•      Secretary: This person works with the Chair to prepare the agenda for the meeting, circulate papers, takes minutes (notes of what is said) and follows up on action points. These people can offer help and advice about the committee you sit on, and can also provide you with former papers, minutes and the terms of reference.
  •      Other Committee Members: The other people in these meetings are there due to their positions (lecturers, administrators, student reps), because they have been invited to represent the School staff, or because of their expertise. Always check the membership of a committee
  1. What should I do if my peer…?

Below is a list of recommended actions in response to common issues that you may be asked to address as a rep, on behalf of one or a group of your peers. As was mentioned, ideally all issues should be resolved locally and informally.

5.1 HAS A PRIVATE ISSUE

Personal Tutor should be the first point of contact in regards to pastoral care. Student Support and/or Students’ Union are here to provide alternative. Student Support (2nd Floor Frayling Building, Kensington and Mezzanine Floor, Sculpture, Battersea) provide expert support in the following areas:

  •      Visa and immigration issues
  •      Disabilities, including dyslexia
  •      Finance and scholarships
  •      Housing and accommodation
  •      Counselling services
  •      English for academic purposes for non-native English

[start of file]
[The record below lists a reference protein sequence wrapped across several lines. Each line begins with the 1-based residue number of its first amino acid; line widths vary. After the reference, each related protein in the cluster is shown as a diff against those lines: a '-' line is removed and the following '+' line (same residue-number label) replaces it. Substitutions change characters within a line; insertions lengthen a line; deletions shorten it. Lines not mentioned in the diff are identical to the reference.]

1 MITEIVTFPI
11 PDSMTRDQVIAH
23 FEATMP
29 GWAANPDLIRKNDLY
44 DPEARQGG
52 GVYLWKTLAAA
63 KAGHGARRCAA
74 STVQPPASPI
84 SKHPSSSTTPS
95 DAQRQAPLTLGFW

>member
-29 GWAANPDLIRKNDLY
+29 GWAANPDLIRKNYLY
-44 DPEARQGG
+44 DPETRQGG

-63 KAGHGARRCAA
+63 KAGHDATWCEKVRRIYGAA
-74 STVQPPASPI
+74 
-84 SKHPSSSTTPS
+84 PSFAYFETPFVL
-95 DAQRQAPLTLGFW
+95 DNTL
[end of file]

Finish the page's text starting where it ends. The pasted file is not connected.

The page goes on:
•      Faith-based welfare support through the Chaplaincy

5.2 WISHES TO MAKE A COMPLAINT

A student who is dissatisfied with an aspect of their Programme or some part of College life which is within the College’s control should inform his or her personal tutor or supervisor. Not all such problems can be resolved but a student is entitled to ask whether steps can be taken to resolve the situation. Please encourage students to raise issues with their personal tutor or supervisor in the first instance. If an issue can’t be informally resolved, later along in the process the Students’ Union can support students in their complaints.

5.3 WISHES TO MAKE AN ACADEMIC APPEAL

A student may, on specified grounds, appeal against a decision of an Interim Examination Board, a board considering return from leave of absence, a Critical & Historical Studies dissertation assessment or a Final Examination Board. If student is considering an appeal, please advise them to consult the Students’ Union and/or the Student Support Office for advice directly. A student will not be disadvantaged because he or she has made an appeal.